David Bourget (Western Ontario)
David Chalmers (ANU, NYU)
Rafael De Clercq
Jack Alan Reynolds
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Philosophy and Phenomenological Research 73 (3):505–536 (2006)
Empirical knowledge exists in the form of antiskeptical conditionals, which are propositions like [if I am not undetectably deceived, then I am holding a pen]. Such conditionals, despite their trivial appearance, have the same essential content as the categorical propositions that we usually discuss, and can serve the same functions in science and practical reasoning. This paper sketches out two versions of a general response to skepticism that employs these conditionals. The first says that our ordinary knowledge attributions can safely be replaced by statements using antiskeptical conditionals, which provides a way around the standard sort of skeptical argument while accepting its soundness with respect to the usual targets. The second analyzes the objects of our ordinary knowledge attributions as antiskeptical conditionals, which allows us to refute, not just evade, the skeptic's argument. Both versions compare favorably to the best-knowncurrent approaches to skepticism, including semantic contextualism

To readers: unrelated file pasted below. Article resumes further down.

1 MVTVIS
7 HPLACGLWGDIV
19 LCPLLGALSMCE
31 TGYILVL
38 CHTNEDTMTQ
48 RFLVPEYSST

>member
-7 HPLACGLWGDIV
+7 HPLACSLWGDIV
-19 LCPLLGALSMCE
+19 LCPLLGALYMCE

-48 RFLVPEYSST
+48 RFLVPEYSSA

|Keywords||skepticism conditionals contextualism closure brain in a vat|
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Robert Nozick (1981). Philosophical Explanations. Harvard University Press.
Keith DeRose (1995). Solving the Skeptical Problem. Philosophical Review 104 (1):1-52.
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